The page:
Could Jeremy Hunt’s budget boring budget restore the Conservative Party’s reputation for economic prudence, asksAlistair Thompson

Last week Jeremy Hunt took to Parliament to unveil his budget statement. In an upbeat hour-long speech, the Chancellor claimed Britain’s economy was “on the right track” and “proving the doubters wrong”.


He went on to unveil a pension giveaway aimed at the richest workers, measures designed to get people back into work, including a £5billion extension of childcare, more support with the cost of energy and “full expensing” scheme which allows businesses investing in plant and machinery to offset this against tax.  


Gone were the dramatic and aggressive tax cuts announced by his predecessor, in their place more worthy policy announcements aimed at gradually boosting Britain’s low productivity rate – but the benefits of these will not be felt for some time. Alongside these were a number of relatively modest handouts. However, these were more than made up by the huge tax increases, both to businesses through the previously announced increase to Corporation Tax and thenthe refusal to up-lift income tax thresholds in line with inflation.


The refusal to uplift he tax thresholds, so-called fiscal drag,will see the average basic rate taxpayer coughing up an extra £800 a year, while a higher rate taxpayer will be paying an extra £1,700.


This confirmed by the respected Institute for Fiscal Studies, which in their post-budget analysis confirmed that families would pay more in tax.


No doubt the Chancellor was pleased that Labour’s main attack was the pension giveawaya giveaway that the opposition leader, Sir Keir Starmer described as “a huge giveaway to some of the very wealthiest”.


There were two reasons, why this this might be the case. Firstly, the changes were sold as a measure to help senior doctors, headteachers, police officers and the like. The reason, according to Mr Hunt, was the pensions cap, acted as a deterrent to this group of senior and experienced public sector workers staying in work after their pension pot was full.  


And secondly, we now know thanks to the Telegraph newspaper, that Sir Keir was himself exempt from tax rules that applied to other workers who save more than £1 million, under a special arrangement with the Government from his time as Director of Public Prosecutions for England and Wales between 2008 and 2013. Queue snorts of derision from the Conservative backbenches and calls of hypocrite – never a good look.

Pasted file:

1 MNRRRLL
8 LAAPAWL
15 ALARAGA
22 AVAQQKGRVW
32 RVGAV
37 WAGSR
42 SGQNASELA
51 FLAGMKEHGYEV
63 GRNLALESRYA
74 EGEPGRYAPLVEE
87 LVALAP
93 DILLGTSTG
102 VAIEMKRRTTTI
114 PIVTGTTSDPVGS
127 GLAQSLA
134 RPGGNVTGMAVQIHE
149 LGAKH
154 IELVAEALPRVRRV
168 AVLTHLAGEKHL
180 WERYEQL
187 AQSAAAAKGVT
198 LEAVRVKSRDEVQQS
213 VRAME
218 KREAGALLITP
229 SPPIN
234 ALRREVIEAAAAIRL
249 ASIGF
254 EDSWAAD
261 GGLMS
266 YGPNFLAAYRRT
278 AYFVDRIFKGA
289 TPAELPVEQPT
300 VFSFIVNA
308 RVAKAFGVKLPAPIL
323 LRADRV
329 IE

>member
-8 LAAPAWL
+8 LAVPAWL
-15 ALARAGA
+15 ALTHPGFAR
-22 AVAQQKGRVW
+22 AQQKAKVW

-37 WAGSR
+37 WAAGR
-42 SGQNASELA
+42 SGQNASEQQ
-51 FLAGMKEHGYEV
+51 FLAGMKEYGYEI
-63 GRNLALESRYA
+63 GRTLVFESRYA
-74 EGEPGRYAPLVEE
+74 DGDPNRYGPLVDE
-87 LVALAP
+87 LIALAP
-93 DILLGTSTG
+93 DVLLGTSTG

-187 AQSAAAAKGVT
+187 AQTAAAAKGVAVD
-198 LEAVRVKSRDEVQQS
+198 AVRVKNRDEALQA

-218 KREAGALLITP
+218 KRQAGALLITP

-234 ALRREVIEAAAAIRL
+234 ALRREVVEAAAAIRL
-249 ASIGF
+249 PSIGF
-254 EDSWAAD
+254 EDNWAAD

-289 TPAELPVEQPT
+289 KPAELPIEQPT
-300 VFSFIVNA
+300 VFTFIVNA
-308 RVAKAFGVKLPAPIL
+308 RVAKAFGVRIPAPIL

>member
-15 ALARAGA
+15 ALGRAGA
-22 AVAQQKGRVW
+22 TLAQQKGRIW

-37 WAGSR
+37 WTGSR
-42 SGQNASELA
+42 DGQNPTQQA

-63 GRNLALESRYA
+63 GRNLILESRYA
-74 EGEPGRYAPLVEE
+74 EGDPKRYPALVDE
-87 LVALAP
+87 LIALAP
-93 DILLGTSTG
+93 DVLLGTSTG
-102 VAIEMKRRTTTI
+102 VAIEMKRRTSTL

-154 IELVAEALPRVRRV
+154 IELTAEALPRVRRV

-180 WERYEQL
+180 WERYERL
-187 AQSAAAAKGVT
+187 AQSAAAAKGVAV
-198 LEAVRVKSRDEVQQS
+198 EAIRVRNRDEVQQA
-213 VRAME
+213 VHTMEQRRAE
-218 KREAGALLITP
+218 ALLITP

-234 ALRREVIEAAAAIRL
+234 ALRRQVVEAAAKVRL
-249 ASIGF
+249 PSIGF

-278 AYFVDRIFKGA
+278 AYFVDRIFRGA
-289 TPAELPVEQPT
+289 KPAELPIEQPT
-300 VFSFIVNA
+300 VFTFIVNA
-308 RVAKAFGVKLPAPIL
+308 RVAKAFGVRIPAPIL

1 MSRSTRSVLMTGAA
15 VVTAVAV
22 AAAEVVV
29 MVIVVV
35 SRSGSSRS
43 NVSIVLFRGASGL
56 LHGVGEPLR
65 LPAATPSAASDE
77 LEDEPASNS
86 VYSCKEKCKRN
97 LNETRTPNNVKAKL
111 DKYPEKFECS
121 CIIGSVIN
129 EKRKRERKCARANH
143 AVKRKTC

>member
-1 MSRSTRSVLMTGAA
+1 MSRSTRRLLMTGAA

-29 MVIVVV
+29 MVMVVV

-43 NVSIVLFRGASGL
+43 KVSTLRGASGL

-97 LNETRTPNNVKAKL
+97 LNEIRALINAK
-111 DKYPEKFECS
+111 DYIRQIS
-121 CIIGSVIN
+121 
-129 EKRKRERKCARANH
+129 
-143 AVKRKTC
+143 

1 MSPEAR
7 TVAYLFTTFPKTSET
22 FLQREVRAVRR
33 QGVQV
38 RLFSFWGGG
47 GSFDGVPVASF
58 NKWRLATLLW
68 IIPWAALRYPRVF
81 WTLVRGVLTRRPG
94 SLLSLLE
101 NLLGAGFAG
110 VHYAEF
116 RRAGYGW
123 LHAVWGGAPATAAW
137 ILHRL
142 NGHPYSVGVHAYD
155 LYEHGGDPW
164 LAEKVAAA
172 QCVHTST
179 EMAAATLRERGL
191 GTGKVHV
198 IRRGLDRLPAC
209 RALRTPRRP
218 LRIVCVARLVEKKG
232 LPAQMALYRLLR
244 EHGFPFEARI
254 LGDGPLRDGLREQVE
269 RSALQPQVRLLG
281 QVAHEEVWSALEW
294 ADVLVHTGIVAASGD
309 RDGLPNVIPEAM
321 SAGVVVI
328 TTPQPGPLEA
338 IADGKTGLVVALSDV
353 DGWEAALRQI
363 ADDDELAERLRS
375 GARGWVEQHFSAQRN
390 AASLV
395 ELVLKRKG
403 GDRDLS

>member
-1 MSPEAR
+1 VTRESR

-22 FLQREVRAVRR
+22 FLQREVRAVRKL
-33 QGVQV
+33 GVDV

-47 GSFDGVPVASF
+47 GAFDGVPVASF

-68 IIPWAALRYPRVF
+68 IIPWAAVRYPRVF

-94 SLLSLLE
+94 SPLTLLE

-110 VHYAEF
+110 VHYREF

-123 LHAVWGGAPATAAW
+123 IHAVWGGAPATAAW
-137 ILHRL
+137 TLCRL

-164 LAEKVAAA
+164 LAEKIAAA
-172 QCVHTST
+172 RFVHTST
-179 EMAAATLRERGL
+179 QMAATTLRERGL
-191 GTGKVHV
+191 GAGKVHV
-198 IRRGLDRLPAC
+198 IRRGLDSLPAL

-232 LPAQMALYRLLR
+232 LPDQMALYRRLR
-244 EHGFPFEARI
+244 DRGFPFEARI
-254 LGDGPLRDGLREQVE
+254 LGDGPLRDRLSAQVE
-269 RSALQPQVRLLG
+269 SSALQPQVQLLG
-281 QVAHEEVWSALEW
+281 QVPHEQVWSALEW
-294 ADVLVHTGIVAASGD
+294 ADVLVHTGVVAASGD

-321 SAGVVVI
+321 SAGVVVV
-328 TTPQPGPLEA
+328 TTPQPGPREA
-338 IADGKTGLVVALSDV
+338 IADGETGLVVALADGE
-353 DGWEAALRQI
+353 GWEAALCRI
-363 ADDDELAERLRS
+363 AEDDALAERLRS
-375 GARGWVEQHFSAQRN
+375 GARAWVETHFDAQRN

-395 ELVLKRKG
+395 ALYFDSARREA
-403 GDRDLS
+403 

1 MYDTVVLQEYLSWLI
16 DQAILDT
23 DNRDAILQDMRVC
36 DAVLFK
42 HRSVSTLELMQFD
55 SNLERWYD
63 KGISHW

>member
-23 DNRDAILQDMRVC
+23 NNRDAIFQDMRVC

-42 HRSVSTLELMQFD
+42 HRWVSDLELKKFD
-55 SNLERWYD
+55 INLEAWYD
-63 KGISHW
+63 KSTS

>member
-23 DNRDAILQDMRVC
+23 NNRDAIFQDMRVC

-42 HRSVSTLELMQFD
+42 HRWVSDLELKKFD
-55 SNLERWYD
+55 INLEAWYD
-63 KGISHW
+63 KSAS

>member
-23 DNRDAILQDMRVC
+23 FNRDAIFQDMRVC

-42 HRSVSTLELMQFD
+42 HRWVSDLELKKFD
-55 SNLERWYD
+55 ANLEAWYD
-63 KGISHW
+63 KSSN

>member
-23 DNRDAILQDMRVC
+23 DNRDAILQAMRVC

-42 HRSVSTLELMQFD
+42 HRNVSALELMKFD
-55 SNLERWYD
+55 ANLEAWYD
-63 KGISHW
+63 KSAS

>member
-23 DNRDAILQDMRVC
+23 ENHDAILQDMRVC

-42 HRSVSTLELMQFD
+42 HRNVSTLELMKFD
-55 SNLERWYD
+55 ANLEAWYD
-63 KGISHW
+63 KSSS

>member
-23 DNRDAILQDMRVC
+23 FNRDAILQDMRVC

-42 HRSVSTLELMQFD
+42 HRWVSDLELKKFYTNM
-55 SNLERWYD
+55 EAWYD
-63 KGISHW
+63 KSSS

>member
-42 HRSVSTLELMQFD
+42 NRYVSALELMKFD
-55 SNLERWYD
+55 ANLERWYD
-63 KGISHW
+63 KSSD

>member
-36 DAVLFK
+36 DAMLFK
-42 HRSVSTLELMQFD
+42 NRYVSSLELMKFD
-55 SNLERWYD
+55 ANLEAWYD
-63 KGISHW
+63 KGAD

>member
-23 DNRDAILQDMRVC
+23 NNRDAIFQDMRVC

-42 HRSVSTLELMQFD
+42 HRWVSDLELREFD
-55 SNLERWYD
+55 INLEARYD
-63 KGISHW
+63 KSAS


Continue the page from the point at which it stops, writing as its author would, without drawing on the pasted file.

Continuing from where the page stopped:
Then there was the criticism from the Conservative right that the budget lacked ambition and failed to reverse the corporation tax increases previously announced. But even these attacks were blunted, as the Chancellor revealed that the UK was no longer predicted to slip into recession, inflation was due to fall rapidly, and the nation’s finances were in better shape than previous OBR estimates.    


The Government’s message was clear, the Ship of State had been stabilised after the turbulence under Liz Truss and was on the right course and now was not the time to deviate from it.


Expect to hear this message a lot from the Prime Minister and Chancellor as pollsters and party apparatchiks believe that the only chance of Conservative Party winning the next election is try and restore a sense that the Government is competent,delivering on its pledges and changing Government at the General Election would put this all at risk.


It is a message that worked in 1992, when Labour wasconsistently ahead in the polls, but in a shock result, John Major’s Conservative Government was re-elected, although with a reduced majority.


And there are some very early indications that this strategy might be working. Two polls, the latest a Savanta survey, has cut the Labour lead to 14points, which is a significant improvement on Labour’s baked-in lead of plus 20points in recent weeks.


No 10 and CCHQ will be hoping that the needle on the polls will continue to move and that the handling of Windsor Framework, now approved by Parliament and the “successful” publication of the PM’s tax returns, burying them in a week when all eyes were on the Boris Johnson and his appearance before the Common Privileges Committee, will further strengthen the view that the Government has got a grip and the PM is delivering on his 5 pledges.


Of course, only time will tell, but as one Conservative backbencher told “There is a hope that the tide might be turning. As 92 showed us, when the economy is struggling you don’t have to have charisma to win, voters just want someone who is competent and who won’t make matters worse.”

They added: “This might not be the most exiting political strategy, but after Brexit, COVID and the invasion of the Ukraine it’s all we have.”    







Alistair Thompson

Alistair Thompson is the Director of Team Britannia PR and a journalist.